Flash MX 2004 (see Computer Media, LJ 6/1/04; LJ 2/1/04) remains the hottest component of Macromedia's web development suite, so stock current guides. Those wanting to implement Flash but are intimidated by its complexity will welcome Teach Yourself, a heavily illustrated, step-by-step beginner's guide to the basics. Unfamiliar terms are succinctly defined on first use, tips answer questions and add info, and full-color screen shots illustrate concepts. Recommended for all public libraries. Including a free trial on CD-ROM, Illustrating focuses on the ins and outs of Flash's vector-drawing tools. While the text is somewhat awkward, the thorough, well-illustrated explanations make it a useful addition for larger libraries serving beginners and those wanting to learn Flash to create graphics. For intermediate users, Beyond the Basics takes readers through completing a complex real-world project, with a practical emphasis on modular construction that allows components to be reused in other projects. Its CD contains movie files that cover confusing processes, plus exercise files, trial versions of Flash and other software, and several media players. Step-by-step instructions, screen shots, discussions of using techniques in real-world situations, and just enough background information recommend this for all libraries. Flash Hacks includes 100 contributed hacks and tricks of varying complexity from multiple designers, ranging from converting animated GIFs to Flash format to making Flash content site-dependent (unable to run outside of your server). A supplemental but fun and thought-provoking purchase for larger libraries that already own how-to guides. Copyright 2004 Reed Business Information.
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Product Details

  • ISBN-13: 9780596006457
  • Publisher: O'Reilly Media, Incorporated
  • Publication date: 6/28/2004
  • Edition number: 1
  • Pages: 498
  • Product dimensions: 6.01 (w) x 9.02 (h) x 1.06 (d)

Meet the Author

Sham Bhangal is an author of and contributor to numerous books on Flash and ActionScript, including Foundation ActionScript for Flash MX, Flash MX Designer's ActionScript Reference, and Macromedia Flash MX Upgrade Essentials.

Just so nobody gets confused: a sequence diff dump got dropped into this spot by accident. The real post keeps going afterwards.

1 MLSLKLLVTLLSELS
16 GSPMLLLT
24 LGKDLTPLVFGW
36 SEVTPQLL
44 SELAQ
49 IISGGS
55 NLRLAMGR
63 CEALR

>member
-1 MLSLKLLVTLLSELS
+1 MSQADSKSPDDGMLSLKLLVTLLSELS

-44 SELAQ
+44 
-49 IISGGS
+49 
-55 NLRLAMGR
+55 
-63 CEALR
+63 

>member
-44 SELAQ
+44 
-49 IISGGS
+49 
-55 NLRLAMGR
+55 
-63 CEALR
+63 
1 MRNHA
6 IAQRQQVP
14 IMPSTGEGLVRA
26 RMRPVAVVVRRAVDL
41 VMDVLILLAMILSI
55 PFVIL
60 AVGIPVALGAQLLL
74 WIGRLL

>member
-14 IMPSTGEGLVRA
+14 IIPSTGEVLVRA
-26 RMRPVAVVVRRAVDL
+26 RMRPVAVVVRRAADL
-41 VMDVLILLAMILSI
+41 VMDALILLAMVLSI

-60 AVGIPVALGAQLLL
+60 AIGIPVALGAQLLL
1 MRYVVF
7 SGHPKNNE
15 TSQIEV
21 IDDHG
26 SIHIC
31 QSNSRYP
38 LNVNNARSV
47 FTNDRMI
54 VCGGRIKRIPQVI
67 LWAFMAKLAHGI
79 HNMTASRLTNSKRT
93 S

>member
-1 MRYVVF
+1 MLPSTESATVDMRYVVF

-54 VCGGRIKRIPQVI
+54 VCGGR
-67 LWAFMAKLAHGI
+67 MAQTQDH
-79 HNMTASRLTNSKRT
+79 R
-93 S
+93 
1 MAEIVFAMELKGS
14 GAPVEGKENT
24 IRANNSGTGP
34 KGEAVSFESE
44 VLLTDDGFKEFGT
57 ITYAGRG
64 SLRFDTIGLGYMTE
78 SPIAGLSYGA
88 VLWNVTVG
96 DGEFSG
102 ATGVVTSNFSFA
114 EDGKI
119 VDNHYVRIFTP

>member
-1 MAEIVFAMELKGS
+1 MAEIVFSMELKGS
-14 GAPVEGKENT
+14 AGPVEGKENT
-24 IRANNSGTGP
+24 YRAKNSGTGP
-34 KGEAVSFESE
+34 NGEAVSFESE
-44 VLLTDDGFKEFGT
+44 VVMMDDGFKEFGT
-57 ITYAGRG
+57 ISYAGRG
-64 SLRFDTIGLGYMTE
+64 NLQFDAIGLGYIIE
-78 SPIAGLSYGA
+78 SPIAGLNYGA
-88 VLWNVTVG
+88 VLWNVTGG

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Table of Contents

Credits

Foreword

Preface

Chapter 1: Visual Effects

Chapter 2: Color Effects

Chapter 3: Drawing and Masking

Chapter 4: Animation

Chapter 5: 3D and Physics

Chapter 6: Text

Chapter 7: Sound

Chapter 8: User Interface Elements

Chapter 9: Performance and Optimization

Chapter 10: ActionScript

Chapter 11: Browser Integration

Chapter 12: Security

Colophon

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Customer Reviews

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Sort by: Showing 1 Customer Reviews
  • Anonymous

    Posted July 20, 2004

    Homebrew ambience

    Flash is to making web multimedia as Photoshop is to editing static graphics. And like Photoshop, Flash has a devoted coterie who swear by it. But even such fans may find new, nifty things in this book. One might even suggest that such a group is the audience that might benefit the most. So I started thumbing through the book, to see what caught my eye. [Obviously, your needs will differ.] One method was the construction of a speech synthesiser. Bhangel gives a simple, ingenious way to make a poor man's synthesiser. The sound quality does not match that of commercial synthesisers, like IBM's or Dragon's. But there is a homebrew ambience to this hack that some will find attractive. A related hack uses a recent improvement to Flash. Finally, there is a way for the end of the playing of a sound to invoke a callback. In other words, you can now synchronise another operation to start after the sound ends. The lack of this has greatly hampered the interactive use of sound in Flash. The author then gives a hack of a lip synching animation. Cute!